NEWBERRY — An aging bridge along the Indiana Railroad line will be rebuilt. The 115-year-old bridge over the West Fork of the White River in Greene County is being called an important upgrade to the freight transportation system that services businesses in and around Daviess County.
“The current bridge is technologically obsolete,” said Indiana Rail Road President Tom Hoback. “We have reduced the amount of weight which can be safely moved over the bridge to extend its life, but this is only a stopgap measure.”
The project has received a huge financial boost with an $8.2 million Transportation Investment Generating Economic Recovery (TIGER) grant from the U.S. Department of Transportation. The project is one of only 52 awarded in the nation. More than $9-billion in applications were made for $474 million in funding.
Indiana Rail Road is putting together the funding to cover the rest of the cost of the $13.75 million project.”Indiana Rail Road will put up $2 million on the project, Southern Indiana Railroad will put in $1.5 million,” said Eric Powell with Indiana Rail Road. “Duke Energy and IPL will also be putting in some upfront money that they will recover from rebates on freight moved along the line.”
The rail line improvements will also be a positive for Crane. The line is part of the strategic rail corridor. Officials say 1,500 to 2,000 containers roll into the Navy base every year. “This bridge is a key link in the movement of southwest Indiana coal, grain, and manufactured goods, as well as military hardware for Naval Support Activity Crane,” said Eighth Dist. Congressman Larry Bucshon. “The new bridge will remove height and weight limitations, creating cost and service efficiency opportunities for companies from Indianapolis to Evansville.
The pin-connected Pratt style bridge was built to handle loads for lighter trains of the 19th century. “We had really feared a catastrophic failure of the bridge,” said Powell. “That would have cut off Crane and our other customers.”
Indiana Rail Road lowered the weight moving across it to 263,000 pounds and lowered the speed limit on it to 10 miles per hour. “The standard for the rail business now is 286,000 pounds,” said Powell. “The lower weights are costly to both consumers and our customers.”
The grant will allow Indiana Rail Road to get the bridge rebuilt to meet modern standards. “The total cost exceeded their annual maintenance budget,” said Will Wingfield with the Indiana Department of Transportation. “We were more than happy to support this effort.”
The bridge project is also expected to have an impact on current Daviess County business operations and others that may arrive in the future. Grain Processing is one of the companies that moved more than 23,000 carloads over the bridge last year. “This creates a better climate for moving freight,” said Daviess County Economic Development Director Ron Arnold. “This will build competition for Indiana Rail Road, Southern Indiana Railroad and CSX to move freight. That should help businesses be more competitive and develop more jobs.”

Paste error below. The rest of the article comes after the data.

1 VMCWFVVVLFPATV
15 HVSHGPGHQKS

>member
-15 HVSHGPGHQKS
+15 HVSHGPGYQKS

The new bridge is also expected to create more opportunities at Indiana Rail Road’s transload facility that opened earlier this year at Odon just off of I-69. “It allows things to continue moving forward,” said Arnold. “I anticipate that in the next 12 months Indiana Rail Road will execute their plan to expand onto another 7 acres at that site.”
Because the TIGER grant is only for shovel ready projects, Indiana Rail Road is ready to get to work on the bridge quickly. “All of the permitting is done,” said Powell. “We’ll begin construction next month, working pier to pier and it should be finished by late next year.”
The company is also in discussions with the State Historic Society as part of an effort to preserve the old bridge as construction crews dismantle it.
“Indiana Congressman Larry Bucshon, Governor Mike Pence, and INDOT officials worked tirelessly on behalf of Indiana Rail Road and a number of southern Indiana businesses to secure the TIGER money for the replacement of this key bridge and I thank them for their extraordinary efforts,” said Hoback. “Kudos, to our public officials for stepping to the plate and making possible a public-private partnership that will benefit Hoosiers in southwest Indiana for decades to come.”